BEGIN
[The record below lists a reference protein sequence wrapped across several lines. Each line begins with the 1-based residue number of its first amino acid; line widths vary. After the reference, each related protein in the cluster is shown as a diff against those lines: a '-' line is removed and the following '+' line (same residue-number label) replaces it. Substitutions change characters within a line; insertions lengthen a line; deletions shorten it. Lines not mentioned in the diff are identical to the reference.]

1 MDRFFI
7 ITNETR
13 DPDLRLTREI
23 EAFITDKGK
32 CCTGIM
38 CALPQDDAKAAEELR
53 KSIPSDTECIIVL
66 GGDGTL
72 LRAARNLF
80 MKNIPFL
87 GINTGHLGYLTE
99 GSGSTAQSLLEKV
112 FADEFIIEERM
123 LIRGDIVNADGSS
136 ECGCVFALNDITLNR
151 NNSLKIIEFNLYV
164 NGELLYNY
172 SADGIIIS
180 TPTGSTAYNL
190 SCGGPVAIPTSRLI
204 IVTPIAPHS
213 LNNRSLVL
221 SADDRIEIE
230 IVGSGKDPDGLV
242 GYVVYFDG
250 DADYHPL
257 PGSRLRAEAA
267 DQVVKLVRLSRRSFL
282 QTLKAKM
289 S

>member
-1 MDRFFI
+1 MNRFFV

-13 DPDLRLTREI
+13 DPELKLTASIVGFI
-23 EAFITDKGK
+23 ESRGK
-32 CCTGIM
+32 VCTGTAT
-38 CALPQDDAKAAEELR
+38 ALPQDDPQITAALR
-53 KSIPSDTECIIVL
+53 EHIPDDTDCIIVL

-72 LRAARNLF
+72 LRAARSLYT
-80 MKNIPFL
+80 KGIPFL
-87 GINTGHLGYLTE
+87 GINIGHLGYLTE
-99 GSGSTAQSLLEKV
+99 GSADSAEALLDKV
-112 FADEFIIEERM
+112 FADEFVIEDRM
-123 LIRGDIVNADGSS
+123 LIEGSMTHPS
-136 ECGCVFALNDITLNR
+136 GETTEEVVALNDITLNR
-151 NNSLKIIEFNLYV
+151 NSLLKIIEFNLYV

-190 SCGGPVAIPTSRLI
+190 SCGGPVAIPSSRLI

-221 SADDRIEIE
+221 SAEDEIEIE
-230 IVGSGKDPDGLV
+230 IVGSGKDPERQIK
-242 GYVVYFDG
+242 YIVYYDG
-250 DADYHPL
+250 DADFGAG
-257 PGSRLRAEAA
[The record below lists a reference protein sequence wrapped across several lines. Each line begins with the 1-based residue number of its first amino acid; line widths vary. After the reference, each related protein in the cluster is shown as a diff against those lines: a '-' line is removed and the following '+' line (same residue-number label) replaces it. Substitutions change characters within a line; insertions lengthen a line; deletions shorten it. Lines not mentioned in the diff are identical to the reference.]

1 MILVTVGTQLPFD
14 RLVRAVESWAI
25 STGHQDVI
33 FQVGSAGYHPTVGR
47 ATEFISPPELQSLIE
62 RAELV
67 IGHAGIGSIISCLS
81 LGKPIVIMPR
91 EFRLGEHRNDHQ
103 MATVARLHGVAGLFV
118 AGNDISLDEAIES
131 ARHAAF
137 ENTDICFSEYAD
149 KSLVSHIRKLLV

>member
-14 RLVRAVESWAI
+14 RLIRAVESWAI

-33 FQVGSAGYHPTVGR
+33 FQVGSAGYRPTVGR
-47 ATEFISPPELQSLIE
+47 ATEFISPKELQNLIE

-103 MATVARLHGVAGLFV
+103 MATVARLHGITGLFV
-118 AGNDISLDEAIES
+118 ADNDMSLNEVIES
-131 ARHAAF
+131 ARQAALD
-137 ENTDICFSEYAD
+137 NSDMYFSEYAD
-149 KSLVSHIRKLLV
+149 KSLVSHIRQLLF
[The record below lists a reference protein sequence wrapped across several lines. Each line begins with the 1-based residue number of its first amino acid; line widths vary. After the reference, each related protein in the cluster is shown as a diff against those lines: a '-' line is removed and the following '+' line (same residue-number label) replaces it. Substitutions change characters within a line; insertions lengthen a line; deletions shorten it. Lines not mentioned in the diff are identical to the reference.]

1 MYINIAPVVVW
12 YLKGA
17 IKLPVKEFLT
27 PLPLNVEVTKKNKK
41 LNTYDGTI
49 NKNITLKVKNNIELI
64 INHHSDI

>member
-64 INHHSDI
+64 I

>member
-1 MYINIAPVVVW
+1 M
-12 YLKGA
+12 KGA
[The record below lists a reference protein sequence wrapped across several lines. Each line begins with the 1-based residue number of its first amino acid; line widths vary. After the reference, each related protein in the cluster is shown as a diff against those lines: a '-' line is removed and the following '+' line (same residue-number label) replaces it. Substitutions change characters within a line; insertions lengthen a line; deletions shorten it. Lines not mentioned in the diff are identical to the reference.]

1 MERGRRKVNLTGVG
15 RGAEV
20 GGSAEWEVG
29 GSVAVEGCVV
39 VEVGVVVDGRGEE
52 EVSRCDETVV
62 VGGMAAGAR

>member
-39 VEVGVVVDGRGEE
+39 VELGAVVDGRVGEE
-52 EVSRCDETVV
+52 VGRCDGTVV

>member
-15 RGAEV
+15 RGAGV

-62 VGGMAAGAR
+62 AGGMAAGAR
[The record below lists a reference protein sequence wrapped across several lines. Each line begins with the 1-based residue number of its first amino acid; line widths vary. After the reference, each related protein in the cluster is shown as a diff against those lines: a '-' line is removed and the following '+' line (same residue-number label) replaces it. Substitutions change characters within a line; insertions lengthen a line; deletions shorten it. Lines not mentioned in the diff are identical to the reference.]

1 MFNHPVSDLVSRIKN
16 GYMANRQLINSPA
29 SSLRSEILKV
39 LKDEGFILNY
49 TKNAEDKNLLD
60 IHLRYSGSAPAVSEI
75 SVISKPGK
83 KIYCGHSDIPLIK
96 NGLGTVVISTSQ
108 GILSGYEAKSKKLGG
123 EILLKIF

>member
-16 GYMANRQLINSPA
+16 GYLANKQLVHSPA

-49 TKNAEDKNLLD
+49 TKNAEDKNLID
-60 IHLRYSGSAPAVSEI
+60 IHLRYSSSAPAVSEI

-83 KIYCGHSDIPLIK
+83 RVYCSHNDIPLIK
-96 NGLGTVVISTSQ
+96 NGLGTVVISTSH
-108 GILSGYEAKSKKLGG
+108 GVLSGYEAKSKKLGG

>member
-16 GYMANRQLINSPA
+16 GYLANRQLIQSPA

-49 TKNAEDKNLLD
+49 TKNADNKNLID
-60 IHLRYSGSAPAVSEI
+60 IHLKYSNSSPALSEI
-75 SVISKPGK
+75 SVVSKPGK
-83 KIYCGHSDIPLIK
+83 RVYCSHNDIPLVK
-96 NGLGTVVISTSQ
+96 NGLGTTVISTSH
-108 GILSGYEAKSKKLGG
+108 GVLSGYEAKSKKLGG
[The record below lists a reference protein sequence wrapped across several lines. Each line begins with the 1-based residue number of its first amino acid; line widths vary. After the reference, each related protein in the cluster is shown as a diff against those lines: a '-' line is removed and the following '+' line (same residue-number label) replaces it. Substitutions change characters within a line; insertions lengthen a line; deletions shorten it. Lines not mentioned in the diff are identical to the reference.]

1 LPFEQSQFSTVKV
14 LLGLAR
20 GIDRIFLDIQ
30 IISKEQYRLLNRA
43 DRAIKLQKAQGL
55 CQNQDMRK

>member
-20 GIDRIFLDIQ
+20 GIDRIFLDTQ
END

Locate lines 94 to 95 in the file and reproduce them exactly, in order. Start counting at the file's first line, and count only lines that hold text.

-103 MATVARLHGVAGLFV
+103 MATVARLHGITGLFV